by Amy Ephron

Ossobuco Alla Milanese Recipe

Have you ever tried to make something once (twice, three times, with three different recipes from three different cookbooks) and it never quite came out the way it was supposed to. And your husband, who's a better cook than you are (or at least better at actually following the recipe) tries the same from yet another cookbook and then another (at least we're persistent) and it never works, never quite tastes the same tender, delicious way it does in practically any Italian restaurant on any corner in any city in the world.

So, you put it in the category of "Don't try this at home." Ossobuco. It's never quite tender, never quite fall-off-the-bone delicious, Italian, melt-in-your-mouth restaurant perfect!

But, a couple of months ago, I was at the butcher in the farmers market and they had these perfectly lovely cuts of veal shank, really cute, and so (what was I thinking?) I bought them for the freezer. And last week, when there was nothing in the house, I defrosted them.

When Alan came home from work and asked what was for dinner, I announced, "Ossobuco."

"Really," he said with a smirk, "What are you thinking, you know that never works."

"I know," I said. "They were so cute, I couldn't help it."

I trolled for a recipe. Struck out the first two times -- we'd already tried them but I'd just been sent a copy of "The River Cafe Classic Italian Cookbook" (by Rose Gray and Ruth Rogers) and in it was a recipe that wasn't quite conventional, basically poaching the ossobuco on tomatoes. And I thought, Rosie's never wrong, I think I'll try it....

And it was absolutely perfect!

Now, if I could only convince Alan that we aren't on a diet the next time I make it, and talk him into his polenta as an accompaniment, we would have a perfect meal that you actually can make at home.

This Ossobuco recipe is served with risotto alla Milanese, one of the only times it is acceptable to have risotto accompanying a main course.

Ossobuco Alla Milanese (Veal Shank with Tomatoes) Recipe

    Prep Time: 30 minutes

    Cook time: 2 hours 30 minutes

    Yield: Serves 6

Ossobuco Alla Milanese Ingredients

    6 pieces of veal shank, about 1 inch thick

    Sea salt and freshly ground black pepper

    1/2 cup plain flour, sifted

    2 tablespoons olive oil

    8 tablespoons butter

    1 small red onion, peeled and finely chopped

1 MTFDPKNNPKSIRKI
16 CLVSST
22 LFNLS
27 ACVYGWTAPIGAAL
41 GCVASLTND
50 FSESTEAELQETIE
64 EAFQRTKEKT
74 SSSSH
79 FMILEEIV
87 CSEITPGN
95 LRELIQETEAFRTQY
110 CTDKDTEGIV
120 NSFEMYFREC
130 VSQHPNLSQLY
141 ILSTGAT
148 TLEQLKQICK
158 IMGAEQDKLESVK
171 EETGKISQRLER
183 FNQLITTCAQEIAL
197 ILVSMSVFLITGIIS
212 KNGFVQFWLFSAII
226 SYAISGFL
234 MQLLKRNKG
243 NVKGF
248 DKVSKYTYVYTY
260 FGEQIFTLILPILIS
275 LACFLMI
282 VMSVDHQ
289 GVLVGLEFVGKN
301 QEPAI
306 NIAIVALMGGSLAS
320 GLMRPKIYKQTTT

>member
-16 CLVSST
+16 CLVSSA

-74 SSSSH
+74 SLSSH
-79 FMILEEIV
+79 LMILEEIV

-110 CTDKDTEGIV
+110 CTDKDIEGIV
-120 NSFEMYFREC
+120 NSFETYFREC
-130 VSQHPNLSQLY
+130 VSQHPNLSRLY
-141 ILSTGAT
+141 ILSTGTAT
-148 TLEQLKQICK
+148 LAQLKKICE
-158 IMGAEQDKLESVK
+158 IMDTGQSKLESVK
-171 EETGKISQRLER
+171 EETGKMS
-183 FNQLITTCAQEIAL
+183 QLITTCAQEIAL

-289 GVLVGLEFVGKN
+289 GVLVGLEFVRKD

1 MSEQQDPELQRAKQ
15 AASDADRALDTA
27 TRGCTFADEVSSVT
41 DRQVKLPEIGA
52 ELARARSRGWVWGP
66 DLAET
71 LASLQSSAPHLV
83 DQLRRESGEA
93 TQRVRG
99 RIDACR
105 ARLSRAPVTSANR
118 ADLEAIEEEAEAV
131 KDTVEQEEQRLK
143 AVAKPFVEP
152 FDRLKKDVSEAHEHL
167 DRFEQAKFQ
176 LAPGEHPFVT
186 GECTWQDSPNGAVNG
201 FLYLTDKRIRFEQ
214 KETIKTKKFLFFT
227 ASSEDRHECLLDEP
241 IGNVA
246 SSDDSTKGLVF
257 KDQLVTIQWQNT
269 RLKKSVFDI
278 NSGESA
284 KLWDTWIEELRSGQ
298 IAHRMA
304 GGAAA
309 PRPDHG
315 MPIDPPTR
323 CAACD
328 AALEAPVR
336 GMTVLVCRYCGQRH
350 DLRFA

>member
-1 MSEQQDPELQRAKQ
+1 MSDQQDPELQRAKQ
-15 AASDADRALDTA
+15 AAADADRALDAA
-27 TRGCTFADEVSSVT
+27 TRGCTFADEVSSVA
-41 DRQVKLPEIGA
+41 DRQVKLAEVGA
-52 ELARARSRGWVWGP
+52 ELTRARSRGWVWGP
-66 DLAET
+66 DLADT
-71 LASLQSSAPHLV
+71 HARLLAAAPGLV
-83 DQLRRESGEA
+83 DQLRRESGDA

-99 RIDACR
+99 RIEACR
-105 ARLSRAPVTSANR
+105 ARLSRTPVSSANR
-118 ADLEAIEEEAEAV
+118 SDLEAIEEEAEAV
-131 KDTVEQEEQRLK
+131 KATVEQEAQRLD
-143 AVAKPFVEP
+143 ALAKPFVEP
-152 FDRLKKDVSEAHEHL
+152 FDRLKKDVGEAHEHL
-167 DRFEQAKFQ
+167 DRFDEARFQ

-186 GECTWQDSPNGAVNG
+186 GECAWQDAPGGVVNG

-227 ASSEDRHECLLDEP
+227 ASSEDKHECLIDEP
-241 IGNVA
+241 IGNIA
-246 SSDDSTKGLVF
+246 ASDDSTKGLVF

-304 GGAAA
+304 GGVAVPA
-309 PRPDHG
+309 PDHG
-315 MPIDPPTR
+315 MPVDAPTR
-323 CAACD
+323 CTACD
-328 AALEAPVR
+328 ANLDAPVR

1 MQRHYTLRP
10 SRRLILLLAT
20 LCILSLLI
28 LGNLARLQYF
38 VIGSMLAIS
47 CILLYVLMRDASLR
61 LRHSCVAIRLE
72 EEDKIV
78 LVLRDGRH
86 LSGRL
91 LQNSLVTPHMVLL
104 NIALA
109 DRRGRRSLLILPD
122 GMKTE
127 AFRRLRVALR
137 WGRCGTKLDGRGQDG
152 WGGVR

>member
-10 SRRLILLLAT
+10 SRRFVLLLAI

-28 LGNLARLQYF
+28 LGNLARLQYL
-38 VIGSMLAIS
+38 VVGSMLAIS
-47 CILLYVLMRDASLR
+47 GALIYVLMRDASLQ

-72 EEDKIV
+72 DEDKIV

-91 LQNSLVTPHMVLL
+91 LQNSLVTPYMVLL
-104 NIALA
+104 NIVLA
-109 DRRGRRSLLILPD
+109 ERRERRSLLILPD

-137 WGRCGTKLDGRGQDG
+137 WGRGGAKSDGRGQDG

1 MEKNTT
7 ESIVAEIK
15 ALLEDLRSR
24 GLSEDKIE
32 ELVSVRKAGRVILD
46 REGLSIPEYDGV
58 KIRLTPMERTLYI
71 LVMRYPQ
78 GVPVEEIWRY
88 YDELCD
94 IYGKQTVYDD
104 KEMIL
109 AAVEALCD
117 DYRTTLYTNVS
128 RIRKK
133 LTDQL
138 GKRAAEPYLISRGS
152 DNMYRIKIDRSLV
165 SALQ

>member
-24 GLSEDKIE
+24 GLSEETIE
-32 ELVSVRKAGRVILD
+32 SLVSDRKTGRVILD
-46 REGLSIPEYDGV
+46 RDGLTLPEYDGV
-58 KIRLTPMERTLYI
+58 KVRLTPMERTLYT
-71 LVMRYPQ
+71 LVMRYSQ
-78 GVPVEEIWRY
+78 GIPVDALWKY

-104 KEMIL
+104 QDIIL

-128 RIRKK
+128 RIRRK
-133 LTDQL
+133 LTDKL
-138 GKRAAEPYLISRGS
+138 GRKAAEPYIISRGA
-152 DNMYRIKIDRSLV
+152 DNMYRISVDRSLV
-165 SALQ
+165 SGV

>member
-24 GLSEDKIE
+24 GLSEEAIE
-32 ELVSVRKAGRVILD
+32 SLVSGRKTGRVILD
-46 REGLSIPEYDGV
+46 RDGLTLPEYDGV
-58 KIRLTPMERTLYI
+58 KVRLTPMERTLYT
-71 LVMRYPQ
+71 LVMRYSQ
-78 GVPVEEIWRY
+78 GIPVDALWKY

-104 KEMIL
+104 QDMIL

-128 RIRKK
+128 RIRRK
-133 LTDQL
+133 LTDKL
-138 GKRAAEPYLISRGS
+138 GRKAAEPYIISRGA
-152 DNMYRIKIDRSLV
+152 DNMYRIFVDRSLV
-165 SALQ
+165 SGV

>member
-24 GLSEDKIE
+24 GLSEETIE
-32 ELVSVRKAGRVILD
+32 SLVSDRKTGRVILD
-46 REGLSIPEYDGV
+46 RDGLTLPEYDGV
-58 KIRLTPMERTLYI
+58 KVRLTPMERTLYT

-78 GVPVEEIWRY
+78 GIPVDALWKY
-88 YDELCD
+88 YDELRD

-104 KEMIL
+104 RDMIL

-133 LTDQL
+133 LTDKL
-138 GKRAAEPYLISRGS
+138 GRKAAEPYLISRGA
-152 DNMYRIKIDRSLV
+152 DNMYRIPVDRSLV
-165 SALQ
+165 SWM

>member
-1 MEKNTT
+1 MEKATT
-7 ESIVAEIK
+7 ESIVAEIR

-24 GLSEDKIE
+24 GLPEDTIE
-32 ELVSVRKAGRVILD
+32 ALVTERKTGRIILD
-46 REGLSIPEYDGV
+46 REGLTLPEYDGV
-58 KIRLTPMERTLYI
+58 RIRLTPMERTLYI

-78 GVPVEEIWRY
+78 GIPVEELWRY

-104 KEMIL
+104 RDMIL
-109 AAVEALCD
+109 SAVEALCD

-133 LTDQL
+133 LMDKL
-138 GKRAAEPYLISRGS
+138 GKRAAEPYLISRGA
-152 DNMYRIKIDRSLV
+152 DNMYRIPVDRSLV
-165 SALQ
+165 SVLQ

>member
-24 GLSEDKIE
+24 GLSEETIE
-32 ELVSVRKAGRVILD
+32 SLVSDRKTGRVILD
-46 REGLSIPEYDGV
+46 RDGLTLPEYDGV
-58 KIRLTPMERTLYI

2 garlic cloves, peeled and chopped

    1 celery heart, finely chopped

    1/2 bottle of white wine

    4 sprigs of thyme

    1 (14 ounce) can of plum tomatoes, drained of juice, coarsely chopped

    2 bay leaves


      2 lemons, zest finely grated

      1 garlic clove, peeled and very finely chopped

      3 tablespoons chopped fresh flat-leave parsley

Ossobuco Alla Milanese Recipe Instructions

    Preheat the oven to 300 F. Choose a heavy-bottomed lidded ovenproof pan, large enough to hold the pieces of veal in one layer.

    Season the veal and dust with sifted flour, shaking off the excess.

    Heat the oil in the pan and brown the meat over a moderately high heat, adding more oil as needed. Remove the pan and set aside.

    Wipe the pan thoroughly with kitchen paper. Lower the heat, add the butter to the pan and gently fry the onion, garlic and celery for 10-15 minutes, until very soft. Pour in the wine, bring to a boil and simmer until reduced by half.

    Carefully place the ossobuco back in the pan on top of the vegetables, making sure the bones are placed upright so that the marrow cannot fall out during cooking.

    Add the thyme, tomatoes and bay leaves.

    The liquid in the pan should come halfway up the pieces of veal - if it doesn't, add more wine. Bring just to boiling, then cover with grease-proof paper and the lid, and cook in the lower part of the oven, checking and adjusting the temperature so that the liquid is at a gentle simmer.

    The total cooking time should be 2 to 2 1/2 hours, after which time the meat should fall from the bone and be tender enough to eat with only a fork.

    Combine the gremolata ingredients.

    Serve the veal with the sauce and vegetables from the pan and sprinkle with the gremolata.

This Ossobuco Alla Milanese (Veal Shank with Tomatoes) Recipe adapted with permission from "The River Cafe Classic Italian Cookbook" by Rose Gray and Ruth Rogers

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